Medications — some drugs, such as anabolic steroids and hormone replacement therapies, boost androgen levels.

Adrenal gland disorders —  Cushing’s syndrome and other adrenal disorders can lead to excess androgen production.

Treating hirsutism

Hirsutism is a recurrent and chronic condition requiring continuous attention. Common non-therapeutic methods, such as plucking, laser hair removal, electrolysis, and depilatory creams, temporarily improve a woman’s appearance, but the hair will almost always grow back quickly.

Doctors typically prescribe medications that slow down the rate of hair growth. This doesn’t completely stop or cure the problem of hirsutism but makes a person less reliant on physical treatments, which are often painful, can be expensive, and in some cases carry a risk of skin damage.

The pharmacological approach addresses the hormonal imbalance by specific routes, including:

  • Anti-androgen medications like Aldactone can lower androgen levels and lessen hair growth. They take at least six months to work and do not have a particularly good success rate.
  • Vaniqa is the first FDA-approved drug for treating hirsutism in women. It contains the active substance eflornithine, which slows down hair growth by affecting a protein essential in hair production. Vaniqa is not a depilatory and requires the continuation of some hair removal techniques but at a far lower frequency.
  • Hormonal birth control pills that contain both estrogen and progestin (called combined birth control pills) are the recommended treatment for women diagnosed with polycystic ovary syndrome (PCOS). Birth control pills containing the progestin desogestrel (Cerazette, Mircette) can reduce excess hair growth and acne better than other pills.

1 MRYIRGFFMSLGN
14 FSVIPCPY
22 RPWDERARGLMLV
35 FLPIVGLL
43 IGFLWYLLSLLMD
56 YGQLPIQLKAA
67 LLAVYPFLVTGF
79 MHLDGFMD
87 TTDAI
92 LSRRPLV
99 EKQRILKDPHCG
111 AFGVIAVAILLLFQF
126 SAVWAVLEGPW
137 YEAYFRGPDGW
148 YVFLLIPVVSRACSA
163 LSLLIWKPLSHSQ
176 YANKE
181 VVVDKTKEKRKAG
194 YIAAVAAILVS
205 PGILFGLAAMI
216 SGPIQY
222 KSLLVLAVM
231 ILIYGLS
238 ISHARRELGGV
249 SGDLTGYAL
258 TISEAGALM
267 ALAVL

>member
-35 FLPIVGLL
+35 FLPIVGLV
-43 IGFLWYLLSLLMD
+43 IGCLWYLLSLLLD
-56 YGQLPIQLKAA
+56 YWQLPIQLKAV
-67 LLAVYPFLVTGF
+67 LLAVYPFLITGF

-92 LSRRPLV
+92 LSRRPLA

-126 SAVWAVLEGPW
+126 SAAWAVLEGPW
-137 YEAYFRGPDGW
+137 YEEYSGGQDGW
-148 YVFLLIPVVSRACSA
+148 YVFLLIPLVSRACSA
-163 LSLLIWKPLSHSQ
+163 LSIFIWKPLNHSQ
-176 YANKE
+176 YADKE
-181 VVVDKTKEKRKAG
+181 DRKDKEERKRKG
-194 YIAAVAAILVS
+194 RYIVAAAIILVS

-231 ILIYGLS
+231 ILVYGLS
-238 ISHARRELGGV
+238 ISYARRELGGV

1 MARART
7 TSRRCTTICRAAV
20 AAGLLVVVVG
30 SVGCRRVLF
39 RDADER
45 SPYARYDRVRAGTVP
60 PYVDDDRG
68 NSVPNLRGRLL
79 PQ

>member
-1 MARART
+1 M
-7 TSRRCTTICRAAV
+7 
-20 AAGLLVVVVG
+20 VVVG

• Doctors have several options when it comes to using Hormone Replacement Therapy to treat menopausal women who have also developed hirsutism. The specific treatment depends on the woman’s hormone levels (measuring estrogen, progesterone, testosterone, and others), so it needs to be evaluated on a case-by-case basis.

Frequently asked questions about hirsutism

How do dermatologists treat hirsutism?

It is essential to first identify the cause of the excessive hair growth. Once the underlying cause is determined, there may be a call for further tests and examinations. Prescribing a definitive course of treatment depends on the specifics of each case.

Can you get Vaniqa on prescription?

Yes. Vaniqa is specifically designed to reduce the excess growth of facial hair (hirsutism). It needs to be used for at least six months, along with the usual forms of hair removal besides waxing, shaving or depilatory creams. Results will only begin to show after 6–8 weeks.

Do you have to use Vaniqa forever to fight hirsutism?

Hirsutism cannot be cured. As long as Vaniqa is producing good results, by slowing down the rate of facial hair growth, it can be used indefinitely.

What pills stop hair growth on the face?

Eflornithine is used to slow the growth of unwanted hair on the face in women, usually around the lips or under the chin. It works by blocking a natural substance that is needed for hair to grow and is located in your hair follicle (the sac where each hair grows).

Does estrogen HRT reduce facial hair?

Hormone replacement therapy for menopausal women requires a combination of estrogen and progesterone to reduce the risk of breast cancer, and this has been seen to reduce both facial and body hair growth. Another option is to combine estrogen with anti-androgens (such as Aldactone).